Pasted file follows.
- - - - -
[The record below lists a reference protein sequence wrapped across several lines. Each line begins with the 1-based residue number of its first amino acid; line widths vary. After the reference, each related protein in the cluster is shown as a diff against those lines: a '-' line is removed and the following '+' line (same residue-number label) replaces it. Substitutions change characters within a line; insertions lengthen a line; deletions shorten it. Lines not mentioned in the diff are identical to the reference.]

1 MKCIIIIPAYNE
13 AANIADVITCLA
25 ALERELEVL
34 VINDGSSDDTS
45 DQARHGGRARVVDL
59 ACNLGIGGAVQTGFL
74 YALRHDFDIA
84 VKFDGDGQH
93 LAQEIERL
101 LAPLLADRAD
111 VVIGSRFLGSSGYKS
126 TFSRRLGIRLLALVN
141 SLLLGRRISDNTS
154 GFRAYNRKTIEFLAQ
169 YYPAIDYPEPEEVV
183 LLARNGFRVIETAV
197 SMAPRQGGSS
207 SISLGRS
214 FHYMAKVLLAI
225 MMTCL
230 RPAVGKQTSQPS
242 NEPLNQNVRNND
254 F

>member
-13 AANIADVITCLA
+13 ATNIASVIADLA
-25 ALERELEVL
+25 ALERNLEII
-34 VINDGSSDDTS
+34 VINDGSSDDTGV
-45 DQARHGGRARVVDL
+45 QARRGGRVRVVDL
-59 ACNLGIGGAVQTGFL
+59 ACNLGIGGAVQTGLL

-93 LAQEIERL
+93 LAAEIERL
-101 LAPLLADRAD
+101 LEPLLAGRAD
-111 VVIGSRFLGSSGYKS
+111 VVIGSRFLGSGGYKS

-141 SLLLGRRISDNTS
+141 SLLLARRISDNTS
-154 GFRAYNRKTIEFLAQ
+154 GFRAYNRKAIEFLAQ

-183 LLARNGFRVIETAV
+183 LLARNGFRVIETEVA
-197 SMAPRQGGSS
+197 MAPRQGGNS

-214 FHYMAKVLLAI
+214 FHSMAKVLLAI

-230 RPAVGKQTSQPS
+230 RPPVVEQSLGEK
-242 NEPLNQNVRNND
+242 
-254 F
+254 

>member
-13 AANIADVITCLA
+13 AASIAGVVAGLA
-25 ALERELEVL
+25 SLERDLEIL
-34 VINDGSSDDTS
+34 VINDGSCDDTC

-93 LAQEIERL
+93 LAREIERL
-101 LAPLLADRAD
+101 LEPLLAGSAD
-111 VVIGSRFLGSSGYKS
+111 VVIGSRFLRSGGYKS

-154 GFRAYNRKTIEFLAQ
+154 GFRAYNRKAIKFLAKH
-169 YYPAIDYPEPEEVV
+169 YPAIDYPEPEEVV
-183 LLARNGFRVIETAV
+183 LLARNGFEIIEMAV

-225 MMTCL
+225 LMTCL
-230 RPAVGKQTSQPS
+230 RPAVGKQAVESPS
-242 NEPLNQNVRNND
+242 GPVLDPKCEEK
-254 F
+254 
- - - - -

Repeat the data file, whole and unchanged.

[The record below lists a reference protein sequence wrapped across several lines. Each line begins with the 1-based residue number of its first amino acid; line widths vary. After the reference, each related protein in the cluster is shown as a diff against those lines: a '-' line is removed and the following '+' line (same residue-number label) replaces it. Substitutions change characters within a line; insertions lengthen a line; deletions shorten it. Lines not mentioned in the diff are identical to the reference.]

1 MKCIIIIPAYNE
13 AANIADVITCLA
25 ALERELEVL
34 VINDGSSDDTS
45 DQARHGGRARVVDL
59 ACNLGIGGAVQTGFL
74 YALRHDFDIA
84 VKFDGDGQH
93 LAQEIERL
101 LAPLLADRAD
111 VVIGSRFLGSSGYKS
126 TFSRRLGIRLLALVN
141 SLLLGRRISDNTS
154 GFRAYNRKTIEFLAQ
169 YYPAIDYPEPEEVV
183 LLARNGFRVIETAV
197 SMAPRQGGSS
207 SISLGRS
214 FHYMAKVLLAI
225 MMTCL
230 RPAVGKQTSQPS
242 NEPLNQNVRNND
254 F

>member
-13 AANIADVITCLA
+13 ATNIASVIADLA
-25 ALERELEVL
+25 ALERNLEII
-34 VINDGSSDDTS
+34 VINDGSSDDTGV
-45 DQARHGGRARVVDL
+45 QARRGGRVRVVDL
-59 ACNLGIGGAVQTGFL
+59 ACNLGIGGAVQTGLL

-93 LAQEIERL
+93 LAAEIERL
-101 LAPLLADRAD
+101 LEPLLAGRAD
-111 VVIGSRFLGSSGYKS
+111 VVIGSRFLGSGGYKS

-141 SLLLGRRISDNTS
+141 SLLLARRISDNTS
-154 GFRAYNRKTIEFLAQ
+154 GFRAYNRKAIEFLAQ

-183 LLARNGFRVIETAV
+183 LLARNGFRVIETEVA
-197 SMAPRQGGSS
+197 MAPRQGGNS

-214 FHYMAKVLLAI
+214 FHSMAKVLLAI

-230 RPAVGKQTSQPS
+230 RPPVVEQSLGEK
-242 NEPLNQNVRNND
+242 
-254 F
+254 

>member
-13 AANIADVITCLA
+13 AASIAGVVAGLA
-25 ALERELEVL
+25 SLERDLEIL
-34 VINDGSSDDTS
+34 VINDGSCDDTC

-93 LAQEIERL
+93 LAREIERL
-101 LAPLLADRAD
+101 LEPLLAGSAD
-111 VVIGSRFLGSSGYKS
+111 VVIGSRFLRSGGYKS

-154 GFRAYNRKTIEFLAQ
+154 GFRAYNRKAIKFLAKH
-169 YYPAIDYPEPEEVV
+169 YPAIDYPEPEEVV
-183 LLARNGFRVIETAV
+183 LLARNGFEIIEMAV

-225 MMTCL
+225 LMTCL
-230 RPAVGKQTSQPS
+230 RPAVGKQAVESPS
-242 NEPLNQNVRNND
+242 GPVLDPKCEEK
-254 F
+254 